10 of the Biggest Myths About an Advertising Career

Separating Fact from Fiction in the Ad World

Ad Agency
Ad Agency Myths. Getty Images

Advertising has baggage. 

When you think of the word, you will not doubt have either positive or negative associations with it. This will depend on whether you are in the industry, what you've seen about it on TV, and in movies, and what you think of the output of the industry. But it's fair to say, advertising careers are right alongside careers in law and taxes. In other words...they get a bad rep.

 

Unfortunately, when it comes to the career side of the argument, that can be very unfair. People who work in advertising are not all slick salespeople in expensive suits. The careers vary greatly, and the diversity of the people filling those roles is just as rich. 

So if you are considering working in the advertising and marketing industry, familiarize yourself with the following 10 myths. When someone spouts it to your face, you'll have a great rebuttal. 
 

MYTH 1: Advertising is an Unethical and Dishonorable Profession.

REALITY: The advertising industry is, in fact, a very respectable profession. Unfortunately, there are those that think because you are trying to sell something through advertising that you're trying to trick or deceive the public.

Advertising must follow very specific rules that ensure all advertising messages are on the up and up. The last thing an advertising agency wants to do is to harm their client's reputation by producing materials that could be misconstrued as deceptive advertising.Yes, there are a few bad apples out there.

But the vast majority of ad agencies are doing everything they can to abide by the many laws imposed by the FCC, and the Advertising Standards Authority, among others. 
 

MYTH 2: Everyone in Advertising Makes a Fortune.

REALITY: If only. While it's true that you can make a lot of money working in advertising, most people are not millionaires.

In fact, most people aren't even earning close to a six-figure salary. The majority of people working in the field started at the bottom rung of the ladder, interning for free, possibly even making minimum wage just to get their start in the industry. And some people actually take a job with no pay, in the hopes of one day becoming a paid employee.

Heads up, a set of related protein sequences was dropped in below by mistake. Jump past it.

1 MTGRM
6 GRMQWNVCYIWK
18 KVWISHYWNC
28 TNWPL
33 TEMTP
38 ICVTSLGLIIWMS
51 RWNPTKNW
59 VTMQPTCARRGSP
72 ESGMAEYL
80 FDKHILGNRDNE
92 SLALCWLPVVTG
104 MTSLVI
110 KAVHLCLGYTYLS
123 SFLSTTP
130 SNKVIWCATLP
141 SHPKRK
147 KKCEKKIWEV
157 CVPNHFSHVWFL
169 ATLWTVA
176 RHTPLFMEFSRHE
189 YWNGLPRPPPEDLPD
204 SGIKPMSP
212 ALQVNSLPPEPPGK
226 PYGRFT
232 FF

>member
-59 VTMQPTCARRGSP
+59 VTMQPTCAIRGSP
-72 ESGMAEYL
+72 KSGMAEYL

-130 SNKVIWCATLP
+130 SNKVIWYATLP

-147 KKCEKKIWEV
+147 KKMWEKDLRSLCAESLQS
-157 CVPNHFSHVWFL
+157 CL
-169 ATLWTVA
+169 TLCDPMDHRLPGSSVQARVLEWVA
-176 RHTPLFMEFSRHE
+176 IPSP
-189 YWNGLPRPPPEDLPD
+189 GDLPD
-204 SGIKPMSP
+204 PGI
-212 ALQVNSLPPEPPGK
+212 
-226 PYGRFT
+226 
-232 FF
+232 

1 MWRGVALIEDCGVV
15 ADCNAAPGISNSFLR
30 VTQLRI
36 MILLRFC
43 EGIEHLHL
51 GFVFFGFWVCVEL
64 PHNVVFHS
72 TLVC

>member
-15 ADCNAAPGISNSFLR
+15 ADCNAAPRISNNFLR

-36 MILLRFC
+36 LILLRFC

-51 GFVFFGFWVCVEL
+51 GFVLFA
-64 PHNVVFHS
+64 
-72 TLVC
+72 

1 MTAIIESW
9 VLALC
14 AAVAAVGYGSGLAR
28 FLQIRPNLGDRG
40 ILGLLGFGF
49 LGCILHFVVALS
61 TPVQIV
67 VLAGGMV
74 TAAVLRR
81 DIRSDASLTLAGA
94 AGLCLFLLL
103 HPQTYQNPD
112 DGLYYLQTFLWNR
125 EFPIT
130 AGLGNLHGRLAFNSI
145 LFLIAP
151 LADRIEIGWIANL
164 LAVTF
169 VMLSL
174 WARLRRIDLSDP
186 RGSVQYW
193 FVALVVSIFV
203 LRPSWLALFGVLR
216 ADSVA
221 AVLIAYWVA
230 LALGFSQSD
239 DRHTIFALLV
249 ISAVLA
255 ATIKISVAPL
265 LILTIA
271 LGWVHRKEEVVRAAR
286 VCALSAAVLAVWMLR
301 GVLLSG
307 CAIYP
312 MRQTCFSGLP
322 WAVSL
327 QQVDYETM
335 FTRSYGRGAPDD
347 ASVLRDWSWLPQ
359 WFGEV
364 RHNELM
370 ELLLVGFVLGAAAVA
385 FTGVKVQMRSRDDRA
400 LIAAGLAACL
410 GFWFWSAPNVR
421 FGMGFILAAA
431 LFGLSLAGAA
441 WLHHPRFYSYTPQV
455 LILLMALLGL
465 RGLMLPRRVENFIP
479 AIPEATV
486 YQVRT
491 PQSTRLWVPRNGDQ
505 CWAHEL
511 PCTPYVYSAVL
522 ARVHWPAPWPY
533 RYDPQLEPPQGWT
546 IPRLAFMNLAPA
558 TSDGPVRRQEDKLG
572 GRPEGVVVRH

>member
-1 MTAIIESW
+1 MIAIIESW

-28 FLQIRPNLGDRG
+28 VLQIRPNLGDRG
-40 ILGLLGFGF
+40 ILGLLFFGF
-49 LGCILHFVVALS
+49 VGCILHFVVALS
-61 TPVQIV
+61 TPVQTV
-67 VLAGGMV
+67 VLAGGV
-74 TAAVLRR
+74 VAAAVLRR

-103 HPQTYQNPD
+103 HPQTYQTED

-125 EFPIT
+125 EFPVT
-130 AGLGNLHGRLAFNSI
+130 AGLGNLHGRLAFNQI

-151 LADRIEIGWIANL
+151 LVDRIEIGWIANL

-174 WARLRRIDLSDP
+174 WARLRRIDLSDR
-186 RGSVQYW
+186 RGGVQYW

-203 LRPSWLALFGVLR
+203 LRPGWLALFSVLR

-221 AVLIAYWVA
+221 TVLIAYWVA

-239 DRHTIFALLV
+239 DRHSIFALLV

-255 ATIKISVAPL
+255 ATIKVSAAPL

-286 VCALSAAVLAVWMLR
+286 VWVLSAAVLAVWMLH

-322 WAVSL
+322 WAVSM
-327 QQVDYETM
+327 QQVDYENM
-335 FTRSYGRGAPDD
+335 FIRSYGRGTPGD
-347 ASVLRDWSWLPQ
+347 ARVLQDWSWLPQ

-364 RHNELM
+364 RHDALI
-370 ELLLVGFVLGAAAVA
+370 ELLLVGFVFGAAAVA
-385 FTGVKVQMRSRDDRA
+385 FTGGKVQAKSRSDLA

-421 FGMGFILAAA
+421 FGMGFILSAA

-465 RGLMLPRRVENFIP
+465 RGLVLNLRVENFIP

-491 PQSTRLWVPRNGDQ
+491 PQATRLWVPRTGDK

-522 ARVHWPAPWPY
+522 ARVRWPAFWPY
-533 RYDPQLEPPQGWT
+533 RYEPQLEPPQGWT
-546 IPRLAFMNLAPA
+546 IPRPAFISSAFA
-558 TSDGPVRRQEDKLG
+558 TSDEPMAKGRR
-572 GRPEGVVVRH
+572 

Just as with any profession, in advertising you pay your dues and you work your way up. What you make of your advertising career is completely up to you. And if you make it to the top, or become an owner, your successful agency will bring in a lot of money. 
 

MYTH 3: It's Really Hard to Get Started in Advertising.

REALITY: There is definitely some truth to this. There is a lot of competition out there, especially in cities that have a limited number of agencies. But, there are plenty of opportunities for those who want to get started in the field. This doesn't mean you're going to get that corner office with a view, the prestigious income and creative control of advertising campaigns with your first job.

There's a lot of legwork you're going to have to do. But if you're serious about your career in the industry, you can break in. You can start client-side and move over, which opens up a whole world of different companies for you to start at.

You can even work freelance before finding a permanent job. 
 

MYTH 4: Working in Advertising is Just Like Working in Public Relations.

REALITYThese two industries are commonly tagged as being the same profession. While advertising and public relations can go hand-in-hand, their focus is far different. You can use your advertising skills to get a job in PR and vice versa but just because you work in one industry does not mean you automatically know everything there is to the other.
 

MYTH 5: All Your Creative Ideas Will Be Put To Good Use

REALITY: There's a certain process to every advertising campaign. Some clients give the advertising agency a basic concept and they let the agency run with it. Some leave everything to the agency's expertise and let them handle every aspect. Other clients want to be more involved in the agency process.